Photo via Unsplash

In response to dVerse This one’s on me.
dverse

The Picnic

after more than a decade of virtual hugs and late night chats, the four girlfriends have finally met again for a summer picnic.

two married, one engaged, one still single, they’ve bonded because of one common denominator: a guy they played love with. a nerd from college who’s known for his ragged blue jeans and an old-day-smelling shirt.

under the hot sun with the smoky smell of barbecue, there was no sound but their joyful giggles. until a dashing, familiar man appeared. until they heard nothing but bangs after bangs. then the green lawn turned red with fresh blood.

silence.

Word count: 100
©2017 Rosemawrites@A Reading Writer. All Rights Reserved.
Photo credit: Yarnspinner

For Flash Fiction for Aspiring Writers (FFfAW) May 09, 2017. 🙂

BLEEDING LINES

My debut book Between My Bleeding Lines is now available on Amazon and Createspace! Please see the following links:

Thank you! ❤

Our River

the gentle whispers of the trees’ breeze. the tender murmur of river’s flow. the playful tweets of the little birds. these sweet sensual delights are the reasons why we used to visit this river. the river we called ours.

today i clutch unto you, unto your vessel. your vessel made of cold porcelain, a stark contrast to how warm your hands were when you held mine.

slowly opening the lid, feeling what was left of your mortality, i let the salty tears wet my face as i let your ashes be one with the river. the river we called ours.

Note: I wrote this piece with Ed Sheeran’s Supermarket Flowers playing in my ears. Sigh.
Oh, I’m in pieces, it’s tearing me up, but I know
A heart that’s broke is a heart that’s been loved
Word count: 100
©2017 Rosemawrites@A Reading Writer. All Rights Reserved.
Photo credit: My dearie Maria of Doodles and Scribbles

For Flash Fiction for Aspiring Writers (FFfAW) April 11, 2017. 🙂

Spring Bud

I smell how the supposed sweet, summer aroma turned into a chilling winter scent as I watch how her soft, smooth skin turns from blushed pink to lifeless violet. I listen to her frail heartbeats, silently begging, pleading, helpless against her quite incoming death.

With a tear-stained face, my mouth utters its own prayer as I hold my almost dying newborn sister. With my shaking arms, I wrap her little body and hope my warmth can give life to thee like the spring sun’s kiss to a frozen naked tree.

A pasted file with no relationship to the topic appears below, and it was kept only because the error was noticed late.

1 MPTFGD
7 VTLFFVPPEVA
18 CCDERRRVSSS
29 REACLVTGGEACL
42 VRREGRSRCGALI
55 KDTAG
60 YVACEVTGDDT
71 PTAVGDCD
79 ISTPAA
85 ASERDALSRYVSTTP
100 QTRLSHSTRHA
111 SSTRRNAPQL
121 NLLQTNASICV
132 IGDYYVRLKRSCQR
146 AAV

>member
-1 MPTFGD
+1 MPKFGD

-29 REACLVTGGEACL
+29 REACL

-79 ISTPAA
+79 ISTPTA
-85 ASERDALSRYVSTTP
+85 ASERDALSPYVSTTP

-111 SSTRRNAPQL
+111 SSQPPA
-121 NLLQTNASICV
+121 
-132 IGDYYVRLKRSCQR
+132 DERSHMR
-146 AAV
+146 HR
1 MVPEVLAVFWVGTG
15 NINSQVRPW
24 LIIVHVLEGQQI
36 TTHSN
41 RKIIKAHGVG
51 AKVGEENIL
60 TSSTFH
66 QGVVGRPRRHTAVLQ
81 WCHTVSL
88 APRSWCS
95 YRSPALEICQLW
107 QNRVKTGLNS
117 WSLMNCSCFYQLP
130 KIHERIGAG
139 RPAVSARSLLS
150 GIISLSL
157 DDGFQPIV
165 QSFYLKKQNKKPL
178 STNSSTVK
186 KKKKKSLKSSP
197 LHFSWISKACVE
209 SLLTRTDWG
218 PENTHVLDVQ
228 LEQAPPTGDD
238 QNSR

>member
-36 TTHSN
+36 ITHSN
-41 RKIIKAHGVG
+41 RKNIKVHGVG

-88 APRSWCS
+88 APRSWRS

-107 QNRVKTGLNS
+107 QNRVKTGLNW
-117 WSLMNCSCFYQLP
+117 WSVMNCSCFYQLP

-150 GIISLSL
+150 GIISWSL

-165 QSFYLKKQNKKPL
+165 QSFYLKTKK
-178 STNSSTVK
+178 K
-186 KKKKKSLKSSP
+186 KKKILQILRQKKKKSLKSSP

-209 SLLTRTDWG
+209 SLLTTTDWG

My little spring bud
is now a blooming flower.
Death, love can conquer.

02.07.2017
©2017 Rosemawrites@A Reading Writer. All Rights Reserved.
Photo credit: Unsplash

In response to dVerse‘s Haibun Monday Ekphrasis and Haiga by Björn Rudberg (brudberg).
Today I would like you to write a haibun on any subject that you like. but you should illustrate it with one picture, and let picture prose and haiku complement each other.

P.S. This haibun is a recollection of a scene which happened six years ago when I held my almost dying sister. Today is her 6th birthday and she is still with us. ❤

dverse

Four Bullets

One. Two. Three. Four.

His seven-decade-old hands hold tight on the rusting rails of his lightless room’s window. His darkened eyes stare at the now fallen tree and then to the triumphant men who successfully defeated the lush pine.

The lush pine planted and reared by his wife. His wife who died last month.

He slowly turns his tear-stained face away from the laughing men and the defeated tree as his old hand unlocked the drawer hiding his pistol. He reaches further for the bullets and slowly loads the gun.

With a dark smile, he whispers…

One. Two. Three. Four.

Word count: 100
©2016 Rosemawrites@A Reading Writer. All Rights Reserved.
Photo credit: Shivangi Singh

Here’s my dark comeback for Flash Fiction for Aspiring Writers (FFfAW) January 17, 2017. 🙂 Miss you, PJ!

Read more stories here:

 

 

Red: A Rondelet

Dripping red blood
from her pale wrist she cut deeply.
Dripping red blood
screams her pain she kept hidden, locked.
She relish the pain silently,
her final seconds end slowly—
dripping red blood.

Photo credit: Unsplash

In response to OctPoWriMo 2016 by Morgan Dragonwillow‘s Day 25.

The Rondelet is a relatively short poem using the entire opening line as its refrain. It is French in origin, another member of the 13th century Rondeau Family of Forms which is defined by its use of the rentrement.

The Rondelet is:

  • a heptastich, a poem in 7 lines.
  • in French syllabic. Syllable count per line are 4-8-4-8-8-8-4 In English tends to be iambic in pattern.
  • composed with a rentrement, in the Rondelet the entire L1 is repeated as refrain in L3 and L7.
  • rhymed. Rhyme scheme interlocks between the refrain AbAabbA.

Nature’s Calling: A Naani

If grief’s a black smoke
we’ll all be blind now.
Killings, murders, hate
are they nature’s calling?
Or we’re just all fan of dying?

Photo credit: Unsplash

In response to OctPoWriMo 2016 by Morgan Dragonwillow‘s Day 21.

The Naani is a stanzaic form found at Shadow Poetry and is most often an observation of human relations or current events although it can be open to any subject. Naani means “an expression of one and all”. The stanza form was introduced by Dr. N. Gopi an administrator at the Teluga University.

The defining features of the Naani are:

  • stanzaic, written in any number of quatrains.
  • syllabic, with a total syllable count of between 20 and 25 syllables.